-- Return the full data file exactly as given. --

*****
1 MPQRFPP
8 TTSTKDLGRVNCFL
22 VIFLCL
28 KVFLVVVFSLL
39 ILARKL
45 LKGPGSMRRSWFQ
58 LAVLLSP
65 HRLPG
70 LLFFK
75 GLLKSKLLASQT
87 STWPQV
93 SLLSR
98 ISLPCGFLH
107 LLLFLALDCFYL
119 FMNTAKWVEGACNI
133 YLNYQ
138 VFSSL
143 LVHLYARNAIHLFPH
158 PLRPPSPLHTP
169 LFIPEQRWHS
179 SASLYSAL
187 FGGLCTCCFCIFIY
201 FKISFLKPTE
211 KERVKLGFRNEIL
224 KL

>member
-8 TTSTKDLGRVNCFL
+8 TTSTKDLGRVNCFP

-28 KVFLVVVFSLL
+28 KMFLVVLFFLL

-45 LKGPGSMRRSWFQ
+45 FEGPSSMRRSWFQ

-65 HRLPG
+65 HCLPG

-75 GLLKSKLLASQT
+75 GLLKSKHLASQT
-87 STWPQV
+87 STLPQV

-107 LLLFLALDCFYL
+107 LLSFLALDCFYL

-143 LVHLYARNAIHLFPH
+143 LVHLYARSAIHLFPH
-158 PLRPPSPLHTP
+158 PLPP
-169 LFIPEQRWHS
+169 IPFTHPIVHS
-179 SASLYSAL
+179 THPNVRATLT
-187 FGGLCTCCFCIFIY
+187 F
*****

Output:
1 MPQRFPP
8 TTSTKDLGRVNCFL
22 VIFLCL
28 KVFLVVVFSLL
39 ILARKL
45 LKGPGSMRRSWFQ
58 LAVLLSP
65 HRLPG
70 LLFFK
75 GLLKSKLLASQT
87 STWPQV
93 SLLSR
98 ISLPCGFLH
107 LLLFLALDCFYL
119 FMNTAKWVEGACNI
133 YLNYQ
138 VFSSL
143 LVHLYARNAIHLFPH
158 PLRPPSPLHTP
169 LFIPEQRWHS
179 SASLYSAL
187 FGGLCTCCFCIFIY
201 FKISFLKPTE
211 KERVKLGFRNEIL
224 KL

>member
-8 TTSTKDLGRVNCFL
+8 TTSTKDLGRVNCFP

-28 KVFLVVVFSLL
+28 KMFLVVLFFLL

-45 LKGPGSMRRSWFQ
+45 FEGPSSMRRSWFQ

-65 HRLPG
+65 HCLPG

-75 GLLKSKLLASQT
+75 GLLKSKHLASQT
-87 STWPQV
+87 STLPQV

-107 LLLFLALDCFYL
+107 LLSFLALDCFYL

-143 LVHLYARNAIHLFPH
+143 LVHLYARSAIHLFPH
-158 PLRPPSPLHTP
+158 PLPP
-169 LFIPEQRWHS
+169 IPFTHPIVHS
-179 SASLYSAL
+179 THPNVRATLT
-187 FGGLCTCCFCIFIY
+187 F